Poloniex exchange went offline

Poloniex exchange connection troubles: should we be worried?
03 August 2017   1723

Distributed database that is used to maintain a continuously growing list of records, called blocks

Poloniex, one of the biggest and most influential cryptocurrency exchanges, has been surrounded by rumors concerning its insolvency lately. The exchange users report more and more problems and show their disappointment in technical support.

The rumor first started with 4chan post where a user claimed that Poloniex is on its way to insolvency giving the many issues that it is encountering. The post garnered enough attention from multiple users recalling their most recent disappointing experiences on the exchange platform. On Reddit, one user also floated the issue of Poloniex insolvency after his account containing $70,000 was hacked. He detailed that he immediately created a ticket, thus far Poloniex hasn't responded to his issue:

I have a support ticket with Poloniex and have been updating it every day, to no avail. They never respond. Because this is quite a large amount of money, it makes absolutely no sense that they would not reply to my requests, except to say that that a reasonable person would consider them insolvent.

Alexander Levin
Poloniex exchange platform user

On Wednesday evening, August 2nd, Poloniex went offline

Poloniex exchange website went offline Poloniex exchange website went offline

At first, Poloniex team reported on its Twitter on their awareness of the problem:

One hour later, the team detailed that the trading is currently suspended:

At the time of writing the Poloniex exchanges shows signs of life, though the connection speed remains poor.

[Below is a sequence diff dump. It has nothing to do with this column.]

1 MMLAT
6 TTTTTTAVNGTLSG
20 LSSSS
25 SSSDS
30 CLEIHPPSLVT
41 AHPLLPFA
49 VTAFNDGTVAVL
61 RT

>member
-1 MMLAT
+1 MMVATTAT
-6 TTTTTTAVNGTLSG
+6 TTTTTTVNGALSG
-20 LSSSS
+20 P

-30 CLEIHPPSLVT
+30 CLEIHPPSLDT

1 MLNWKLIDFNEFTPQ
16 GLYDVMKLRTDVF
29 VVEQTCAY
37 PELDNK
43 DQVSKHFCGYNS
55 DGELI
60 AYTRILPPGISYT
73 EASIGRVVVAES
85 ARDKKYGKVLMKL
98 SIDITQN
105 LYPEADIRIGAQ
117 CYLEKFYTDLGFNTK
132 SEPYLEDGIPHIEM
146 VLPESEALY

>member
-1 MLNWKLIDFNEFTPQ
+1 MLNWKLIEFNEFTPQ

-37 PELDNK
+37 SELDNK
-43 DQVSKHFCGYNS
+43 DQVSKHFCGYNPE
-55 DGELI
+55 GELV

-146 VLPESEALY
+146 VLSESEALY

The uncertainty in the exchange stability resulted in mass withdrawal operations. The users report that there's at least almost no problem with the withdrawal:

The website showed an error a couple of times, but I finally managed to сonduct a withdrawal operation at about 10 a.m. and I received my money at 12 a.m., so, speaking IMHO, there's not so much to worry about.

Mike Morgunov
Cryptocurrency enthusiast

However, now, with all August-1st-mess, the situation in the cryptocurrency world heats up and the community's panic becomes serious.

'Kodak Miner' Turned Out to be a Scam

KashMiner by Spotlite USA was promoted as Kodak branded bitcoin miner 
17 July 2018   113

The KashMiner bitcoin miner, exhibited at the Kodak stand during the CES technology show in Las Vegas, was in fact a product designed to mislead potential consumers and with a potentially unattainable potential return. This is reported by BBC.

Spotlite USA is licensed by Kodak's lighting division, which allows it to use the famous brand in its products. In January 2018 the company introduced its miner and announced that it intends to lease it. According to its business plan, potential users had to pay a commission before getting the device. It was expected that after depositing $ 3,400, the customer will receive a device that will allow him to easily cover expenses and receive revenue from bitcoin mining.

However the company did not have an official Kodak license to use the brand in the production of mining equipment and initially overstated the indicators of the potential profit of its device, refusing to take into account the growing complexity and costs of bitcoin mining. The advertising materials reported that KashMiner brings $ 375 a month, which, subject to a 2-year contract, would allow the client to receive $ 5,600 of profit after paying a commission. Experts from the industry of cryptocurrency call this offer a scam.

There is no way your magical Kodak miner will make the same $375 every month.

Saifedean Ammous


CEO Spotlite USA Halston Mikail previously reported that he plans to install hundreds of miners at the headquarters of Kodak. According to him, he already managed to place 80 miners there, but the Kodak spokesman denied this information.

While you saw units at CES from our licensee Spotlite, the KashMiner is not a Kodak brand licensed product. Units were not installed at our headquarters.

Kodak Spokesman

In a phone call with the BBC, Spotlite's Halston Mikail said the US Securities and Exchange Commission (SEC) had prevented the scheme from going ahead.